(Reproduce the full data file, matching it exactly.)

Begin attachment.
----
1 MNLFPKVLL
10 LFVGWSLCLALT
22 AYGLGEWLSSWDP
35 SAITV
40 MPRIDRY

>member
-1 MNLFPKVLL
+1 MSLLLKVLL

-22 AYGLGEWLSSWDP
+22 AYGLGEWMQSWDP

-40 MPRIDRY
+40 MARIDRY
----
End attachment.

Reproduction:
1 MNLFPKVLL
10 LFVGWSLCLALT
22 AYGLGEWLSSWDP
35 SAITV
40 MPRIDRY

>member
-1 MNLFPKVLL
+1 MSLLLKVLL

-22 AYGLGEWLSSWDP
+22 AYGLGEWMQSWDP

-40 MPRIDRY
+40 MARIDRY